COMMENTARY

An example of forgiveness


Published: Wednesday, January 5, 2011 at 6:01 a.m.
Last Modified: Friday, January 14, 2011 at 7:47 p.m.

One of the most essential of American principles is one that doesn't get enough attention from the values crowd: the importance of giving people second chances.

America is, I hear, the land of that sort of thing.

Which is why I was pleased to read about President Obama's praise of the Philadelphia Eagles for hiring Michael Vick, the once-disgraced professional quarterback who spent some time in prison for running a dog-fighting ring.

According to a Washington Post report on a call between Obama and Eagles owner Jeffrey Lurie, the president was passionate about Vick's comeback.

"He said, ‘So many people who serve time never get a fair second chance,' " Lurie was quoted as telling Sports Illustrated and NBC Sports. "He said, ‘It's never a level playing field for prisoners when they get out of jail.' And he was happy that we did something on such a national stage that showed our faith in giving someone a second chance after such a major downfall."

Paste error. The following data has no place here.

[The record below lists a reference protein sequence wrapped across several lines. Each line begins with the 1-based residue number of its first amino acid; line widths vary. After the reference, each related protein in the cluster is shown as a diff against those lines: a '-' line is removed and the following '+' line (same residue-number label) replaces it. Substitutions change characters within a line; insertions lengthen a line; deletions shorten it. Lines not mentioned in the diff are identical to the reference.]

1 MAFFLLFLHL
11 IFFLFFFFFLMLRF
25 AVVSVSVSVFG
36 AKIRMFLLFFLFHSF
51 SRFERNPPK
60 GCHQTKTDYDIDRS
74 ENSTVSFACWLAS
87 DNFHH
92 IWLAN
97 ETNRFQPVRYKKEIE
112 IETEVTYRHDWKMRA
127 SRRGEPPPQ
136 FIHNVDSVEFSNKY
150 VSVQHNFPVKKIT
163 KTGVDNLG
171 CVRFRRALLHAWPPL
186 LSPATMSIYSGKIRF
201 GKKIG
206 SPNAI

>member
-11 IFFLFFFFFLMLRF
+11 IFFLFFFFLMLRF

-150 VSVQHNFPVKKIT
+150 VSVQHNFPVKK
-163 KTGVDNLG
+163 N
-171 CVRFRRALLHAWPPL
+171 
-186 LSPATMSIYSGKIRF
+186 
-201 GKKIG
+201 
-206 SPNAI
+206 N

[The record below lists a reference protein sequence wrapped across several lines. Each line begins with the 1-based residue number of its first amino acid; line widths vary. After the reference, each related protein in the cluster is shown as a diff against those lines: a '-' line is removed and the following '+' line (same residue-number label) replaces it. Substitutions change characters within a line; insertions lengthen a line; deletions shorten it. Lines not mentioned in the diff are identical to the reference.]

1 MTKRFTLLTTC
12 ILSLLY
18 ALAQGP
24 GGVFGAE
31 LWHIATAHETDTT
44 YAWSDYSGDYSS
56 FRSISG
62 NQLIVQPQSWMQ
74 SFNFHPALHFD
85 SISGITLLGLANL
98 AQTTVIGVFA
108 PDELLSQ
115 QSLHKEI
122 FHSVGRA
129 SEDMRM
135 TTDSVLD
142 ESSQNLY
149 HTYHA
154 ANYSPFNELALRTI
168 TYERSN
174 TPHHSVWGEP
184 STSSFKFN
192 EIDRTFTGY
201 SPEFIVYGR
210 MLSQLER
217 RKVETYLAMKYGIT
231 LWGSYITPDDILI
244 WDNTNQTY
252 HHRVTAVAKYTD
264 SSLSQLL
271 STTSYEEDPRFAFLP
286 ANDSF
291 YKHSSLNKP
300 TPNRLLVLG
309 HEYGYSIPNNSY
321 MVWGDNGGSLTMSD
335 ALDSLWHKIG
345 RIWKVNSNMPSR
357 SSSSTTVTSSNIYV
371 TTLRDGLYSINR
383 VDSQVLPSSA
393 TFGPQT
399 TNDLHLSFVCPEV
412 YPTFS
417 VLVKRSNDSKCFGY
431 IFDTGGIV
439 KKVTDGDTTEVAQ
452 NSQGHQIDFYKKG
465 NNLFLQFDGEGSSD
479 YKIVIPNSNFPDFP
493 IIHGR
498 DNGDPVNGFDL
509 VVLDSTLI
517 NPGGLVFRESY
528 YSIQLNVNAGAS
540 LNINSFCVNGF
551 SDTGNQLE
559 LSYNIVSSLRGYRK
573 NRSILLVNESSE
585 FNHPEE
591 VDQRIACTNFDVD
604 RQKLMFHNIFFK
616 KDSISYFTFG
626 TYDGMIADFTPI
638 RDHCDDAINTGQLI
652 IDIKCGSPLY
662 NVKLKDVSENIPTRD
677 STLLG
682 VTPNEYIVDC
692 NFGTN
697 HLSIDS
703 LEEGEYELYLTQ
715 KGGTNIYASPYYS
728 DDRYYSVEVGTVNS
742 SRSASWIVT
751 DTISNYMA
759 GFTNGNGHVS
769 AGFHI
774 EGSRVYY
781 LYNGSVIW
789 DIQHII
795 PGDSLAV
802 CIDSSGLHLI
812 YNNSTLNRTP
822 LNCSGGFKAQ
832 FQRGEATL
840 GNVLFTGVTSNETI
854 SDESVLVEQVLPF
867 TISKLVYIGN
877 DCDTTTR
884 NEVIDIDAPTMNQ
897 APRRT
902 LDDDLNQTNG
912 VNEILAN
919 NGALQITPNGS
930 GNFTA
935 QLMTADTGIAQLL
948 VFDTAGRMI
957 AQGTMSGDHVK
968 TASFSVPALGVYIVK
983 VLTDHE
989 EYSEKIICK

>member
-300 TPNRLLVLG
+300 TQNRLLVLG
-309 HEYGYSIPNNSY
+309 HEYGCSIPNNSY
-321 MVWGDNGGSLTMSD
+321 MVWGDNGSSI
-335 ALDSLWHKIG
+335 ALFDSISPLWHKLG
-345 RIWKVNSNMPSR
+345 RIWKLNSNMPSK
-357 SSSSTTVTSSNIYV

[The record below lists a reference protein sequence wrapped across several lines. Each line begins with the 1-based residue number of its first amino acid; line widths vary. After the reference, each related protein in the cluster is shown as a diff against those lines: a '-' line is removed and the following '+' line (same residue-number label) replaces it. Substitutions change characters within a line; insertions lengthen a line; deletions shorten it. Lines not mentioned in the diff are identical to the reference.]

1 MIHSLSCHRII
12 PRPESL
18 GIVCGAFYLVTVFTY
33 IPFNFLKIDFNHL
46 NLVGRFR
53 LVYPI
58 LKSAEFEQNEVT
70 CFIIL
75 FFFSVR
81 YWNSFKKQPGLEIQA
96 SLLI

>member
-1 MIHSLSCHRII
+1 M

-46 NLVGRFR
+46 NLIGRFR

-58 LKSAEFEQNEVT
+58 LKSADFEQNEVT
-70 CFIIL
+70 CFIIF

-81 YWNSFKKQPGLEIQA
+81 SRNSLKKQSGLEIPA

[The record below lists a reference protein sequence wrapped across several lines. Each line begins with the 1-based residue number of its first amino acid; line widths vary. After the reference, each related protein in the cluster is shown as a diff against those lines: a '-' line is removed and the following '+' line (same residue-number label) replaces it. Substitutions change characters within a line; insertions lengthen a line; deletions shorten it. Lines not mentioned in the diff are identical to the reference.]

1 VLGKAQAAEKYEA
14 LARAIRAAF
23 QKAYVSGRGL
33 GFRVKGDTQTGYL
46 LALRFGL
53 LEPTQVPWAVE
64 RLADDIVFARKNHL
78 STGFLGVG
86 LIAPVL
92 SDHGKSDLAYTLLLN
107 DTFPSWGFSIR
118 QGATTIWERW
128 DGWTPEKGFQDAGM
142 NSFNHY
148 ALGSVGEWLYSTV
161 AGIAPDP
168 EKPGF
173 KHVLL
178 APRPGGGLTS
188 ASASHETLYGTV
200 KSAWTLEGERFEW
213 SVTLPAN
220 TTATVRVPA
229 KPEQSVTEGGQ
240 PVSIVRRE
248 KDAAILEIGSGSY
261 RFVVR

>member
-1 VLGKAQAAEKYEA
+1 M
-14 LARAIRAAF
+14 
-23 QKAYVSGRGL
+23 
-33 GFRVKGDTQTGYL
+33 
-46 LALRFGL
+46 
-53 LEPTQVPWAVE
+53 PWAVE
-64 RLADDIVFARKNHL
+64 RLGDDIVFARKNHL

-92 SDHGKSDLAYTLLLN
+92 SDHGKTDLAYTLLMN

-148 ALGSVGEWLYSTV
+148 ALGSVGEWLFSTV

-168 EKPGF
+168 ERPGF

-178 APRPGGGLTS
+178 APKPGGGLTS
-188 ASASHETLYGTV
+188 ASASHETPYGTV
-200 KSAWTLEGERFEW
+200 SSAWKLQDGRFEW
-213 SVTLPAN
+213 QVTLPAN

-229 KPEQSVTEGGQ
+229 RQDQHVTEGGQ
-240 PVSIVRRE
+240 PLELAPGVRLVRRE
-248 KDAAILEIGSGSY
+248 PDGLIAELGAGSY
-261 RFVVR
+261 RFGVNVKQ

Vick is now one of the best players in the NFL, and the public is rapidly accepting his remorse as genuine and his comeback as praiseworthy.

In a culture that seems so often to tear down those it builds up, it's important to recognize the unique willingness — even eagerness — of American society to accept that those who have made mistakes can rehabilitate themselves through hard work, discipline and other virtues.

The "correctional facilities" of our criminal justice system aren't among the best examples, but our bankruptcy laws are.

Even though it became more punitive to debtors in 2005, American law is unusually lenient in allowing folks to liquidate and start over.

This fosters entrepreneurship.

Most small businesses fail.

But it's those that succeed — encouraged by the American system's willingness to forgive failure — that separate America from the Third World — or even the stagnant economies of Europe.

Construed this way, mercy can be ethical and efficient.

I'm glad the president said so.

Reader comments posted to this article may be published in our print edition. All rights reserved. This copyrighted material may not be re-published without permission. Links are encouraged.

▲ Return to Top